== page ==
By Sally Torbey
About this blog: About this blog: I have enjoyed parenting five children in Palo Alto for the past two decades and have opinions about everything to do with parenting kids (and dogs). The goal of my blog is to share the good times and discuss the ... (More)
About this blog: About this blog: I have enjoyed parenting five children in Palo Alto for the past two decades and have opinions about everything to do with parenting kids (and dogs). The goal of my blog is to share the good times and discuss the challenges of having a satisfying family life in a community where parents set a high bar for themselves, their children, and the schools and organizations that educate and socialize them. I grew up in the Midwest, attended a small liberal arts college on the East Coast and graduated from medical school in Chicago. I left a pediatric residency to care for our then infant son and spent the next dozen years contentedly gestating and lactating while having four more children. My husband grew up in the Middle East, came to the US for graduate school and works in high tech. Our eldest son graduated from a UC, and after working in the Middle East for a few years, now attends law school in NYC. Our eldest daughter graduated from a Midwestern Big Ten University and is a journalist in Texas. Our middle child studies engineering at a UC. The youngest two girls are in middle and high school in PAUSD. We are celebrating 20 years as PAUSD parents! I volunteer in the public schools, our church, and scouting. (Hide)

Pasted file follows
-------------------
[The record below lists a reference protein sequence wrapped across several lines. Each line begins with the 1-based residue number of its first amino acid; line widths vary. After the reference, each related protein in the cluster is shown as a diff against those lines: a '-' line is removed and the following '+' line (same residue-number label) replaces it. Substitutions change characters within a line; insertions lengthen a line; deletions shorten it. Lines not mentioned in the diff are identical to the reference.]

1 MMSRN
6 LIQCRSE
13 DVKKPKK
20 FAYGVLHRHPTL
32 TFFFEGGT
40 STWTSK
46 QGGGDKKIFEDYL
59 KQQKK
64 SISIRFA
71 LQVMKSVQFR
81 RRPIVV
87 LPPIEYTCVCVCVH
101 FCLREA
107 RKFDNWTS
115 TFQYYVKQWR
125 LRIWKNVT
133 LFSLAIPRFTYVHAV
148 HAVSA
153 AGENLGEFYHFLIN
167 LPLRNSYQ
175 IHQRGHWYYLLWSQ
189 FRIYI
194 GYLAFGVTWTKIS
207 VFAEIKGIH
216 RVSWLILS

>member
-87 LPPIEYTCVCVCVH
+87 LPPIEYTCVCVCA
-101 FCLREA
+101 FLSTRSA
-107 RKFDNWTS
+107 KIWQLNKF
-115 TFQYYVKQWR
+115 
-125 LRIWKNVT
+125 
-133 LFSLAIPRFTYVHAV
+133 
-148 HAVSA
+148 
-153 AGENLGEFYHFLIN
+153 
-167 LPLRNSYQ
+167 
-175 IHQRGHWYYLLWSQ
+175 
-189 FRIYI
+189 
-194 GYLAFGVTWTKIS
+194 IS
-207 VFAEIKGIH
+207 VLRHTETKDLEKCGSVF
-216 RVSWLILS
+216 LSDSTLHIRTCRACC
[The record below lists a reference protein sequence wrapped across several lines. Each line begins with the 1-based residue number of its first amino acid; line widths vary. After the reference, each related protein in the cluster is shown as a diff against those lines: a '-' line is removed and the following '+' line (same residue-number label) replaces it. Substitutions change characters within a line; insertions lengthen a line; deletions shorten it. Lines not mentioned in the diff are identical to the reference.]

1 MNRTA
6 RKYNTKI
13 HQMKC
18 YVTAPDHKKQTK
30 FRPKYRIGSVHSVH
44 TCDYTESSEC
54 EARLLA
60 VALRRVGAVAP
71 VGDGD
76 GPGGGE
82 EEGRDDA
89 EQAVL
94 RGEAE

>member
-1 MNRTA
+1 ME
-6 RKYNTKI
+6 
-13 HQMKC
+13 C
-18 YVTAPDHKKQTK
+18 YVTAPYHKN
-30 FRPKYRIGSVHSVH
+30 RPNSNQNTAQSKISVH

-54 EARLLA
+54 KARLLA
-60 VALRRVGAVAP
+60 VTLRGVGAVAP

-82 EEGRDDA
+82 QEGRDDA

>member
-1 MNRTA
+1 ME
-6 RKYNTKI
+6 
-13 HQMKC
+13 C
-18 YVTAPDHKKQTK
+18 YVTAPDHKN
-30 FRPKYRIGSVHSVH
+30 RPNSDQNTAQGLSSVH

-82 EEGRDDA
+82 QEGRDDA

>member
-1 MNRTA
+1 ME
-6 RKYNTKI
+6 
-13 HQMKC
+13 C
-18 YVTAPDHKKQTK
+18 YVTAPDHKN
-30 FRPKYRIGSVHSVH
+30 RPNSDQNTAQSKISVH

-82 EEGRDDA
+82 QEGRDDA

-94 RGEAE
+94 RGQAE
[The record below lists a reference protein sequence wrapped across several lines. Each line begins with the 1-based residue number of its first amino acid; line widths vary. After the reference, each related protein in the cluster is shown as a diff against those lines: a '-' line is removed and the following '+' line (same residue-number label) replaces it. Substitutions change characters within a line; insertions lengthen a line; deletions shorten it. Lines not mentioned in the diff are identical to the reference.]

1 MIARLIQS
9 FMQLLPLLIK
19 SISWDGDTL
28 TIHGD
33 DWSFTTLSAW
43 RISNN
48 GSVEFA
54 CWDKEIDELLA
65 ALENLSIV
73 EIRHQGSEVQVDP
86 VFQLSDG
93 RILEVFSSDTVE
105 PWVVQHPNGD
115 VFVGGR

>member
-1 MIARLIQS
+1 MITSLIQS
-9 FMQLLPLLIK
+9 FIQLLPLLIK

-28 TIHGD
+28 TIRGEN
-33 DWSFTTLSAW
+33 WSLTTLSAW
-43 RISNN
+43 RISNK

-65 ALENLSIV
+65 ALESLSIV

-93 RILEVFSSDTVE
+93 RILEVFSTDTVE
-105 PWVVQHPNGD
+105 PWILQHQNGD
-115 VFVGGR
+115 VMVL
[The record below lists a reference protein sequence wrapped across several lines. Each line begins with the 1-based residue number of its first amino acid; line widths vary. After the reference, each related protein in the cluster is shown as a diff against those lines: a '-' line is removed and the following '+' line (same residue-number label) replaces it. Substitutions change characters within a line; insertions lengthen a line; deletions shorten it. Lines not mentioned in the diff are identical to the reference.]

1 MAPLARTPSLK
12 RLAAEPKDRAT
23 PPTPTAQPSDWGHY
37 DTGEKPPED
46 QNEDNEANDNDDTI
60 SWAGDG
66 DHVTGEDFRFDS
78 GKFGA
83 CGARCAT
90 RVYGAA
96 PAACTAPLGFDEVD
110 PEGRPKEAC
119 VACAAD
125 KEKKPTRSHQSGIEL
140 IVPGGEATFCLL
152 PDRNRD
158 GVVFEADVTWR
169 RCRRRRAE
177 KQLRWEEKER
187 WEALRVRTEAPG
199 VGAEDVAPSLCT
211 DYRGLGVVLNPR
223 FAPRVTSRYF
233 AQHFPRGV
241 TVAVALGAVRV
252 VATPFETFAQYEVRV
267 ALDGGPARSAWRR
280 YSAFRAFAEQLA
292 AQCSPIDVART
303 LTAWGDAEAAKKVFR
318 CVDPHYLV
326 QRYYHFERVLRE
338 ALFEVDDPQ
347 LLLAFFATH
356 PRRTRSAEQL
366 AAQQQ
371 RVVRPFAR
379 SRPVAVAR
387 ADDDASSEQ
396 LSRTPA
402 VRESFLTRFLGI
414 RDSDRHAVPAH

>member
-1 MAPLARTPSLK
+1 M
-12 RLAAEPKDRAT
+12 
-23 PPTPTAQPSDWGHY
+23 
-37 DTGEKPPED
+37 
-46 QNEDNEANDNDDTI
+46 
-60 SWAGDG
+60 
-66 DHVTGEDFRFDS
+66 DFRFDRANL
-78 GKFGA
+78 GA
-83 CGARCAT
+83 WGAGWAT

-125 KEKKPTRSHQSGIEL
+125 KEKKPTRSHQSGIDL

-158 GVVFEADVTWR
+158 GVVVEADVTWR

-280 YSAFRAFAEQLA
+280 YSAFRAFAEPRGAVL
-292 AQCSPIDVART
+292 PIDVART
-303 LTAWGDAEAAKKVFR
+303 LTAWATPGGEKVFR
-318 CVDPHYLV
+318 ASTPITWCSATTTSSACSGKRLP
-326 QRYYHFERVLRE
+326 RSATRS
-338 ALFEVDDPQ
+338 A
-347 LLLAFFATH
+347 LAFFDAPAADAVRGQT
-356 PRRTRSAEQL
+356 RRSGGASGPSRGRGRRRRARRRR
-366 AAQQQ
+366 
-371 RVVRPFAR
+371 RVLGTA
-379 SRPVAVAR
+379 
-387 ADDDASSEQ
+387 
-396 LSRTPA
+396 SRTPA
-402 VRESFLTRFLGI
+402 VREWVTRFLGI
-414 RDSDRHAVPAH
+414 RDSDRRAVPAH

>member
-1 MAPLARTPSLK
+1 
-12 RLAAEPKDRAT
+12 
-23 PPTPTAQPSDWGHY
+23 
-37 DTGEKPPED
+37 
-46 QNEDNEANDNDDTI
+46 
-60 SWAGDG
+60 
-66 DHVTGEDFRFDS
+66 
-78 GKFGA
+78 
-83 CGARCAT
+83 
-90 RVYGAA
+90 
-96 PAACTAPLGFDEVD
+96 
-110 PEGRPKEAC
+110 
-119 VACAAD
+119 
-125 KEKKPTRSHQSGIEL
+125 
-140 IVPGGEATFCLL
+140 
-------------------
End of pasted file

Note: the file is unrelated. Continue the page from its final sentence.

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Uploaded: Jan 11, 2016
I helped chaperone the music boosters concession stand at the Palo Alto High School flea market this weekend. The band students sell pastries, coffee, chips and burgers to raise money for the music program. As I watched the students learning the basics of waiting on customers, keeping track of orders, and hygienically wrapping sandwiches, I thought back to my first jobs: working at a gift shop, selling coats at a department store and busing tables at an Italian restaurant at a ski resort.
I thought about all the skills I acquired and honed with those jobs, and how, like our kids, many teenagers don’t do these jobs anymore because between academic loads, sports commitments, SAT prep classes, internships, and community service work, there isn’t time, and now we provide the spending money (which would have eliminated my major motivation for employment!).
By working the music boosters concession stand, in addition to earning the community service hours she covets, our daughter is learning to work on a team, follow established procedures, and serve customers. Flea market vendors need to stay put at their stands to sell their wares, so the kids go booth to booth taking orders for morning coffee and then later lunch, grilled and delivered at the vendors’ requested time. The older kids run the grill and instruct and organize the younger students, assigning them tasks and keeping them on schedule. Food delivery is not only a nice convenience for the flea market vendors, but the vendors, many who are seniors, clearly appreciate chatting with the teenagers as they make their rounds.
All in all, a very productive way for teens to spend a Saturday: raising money for a great high school program, gaining useful work experience, and providing a much appreciated service!
What is it worth to you?
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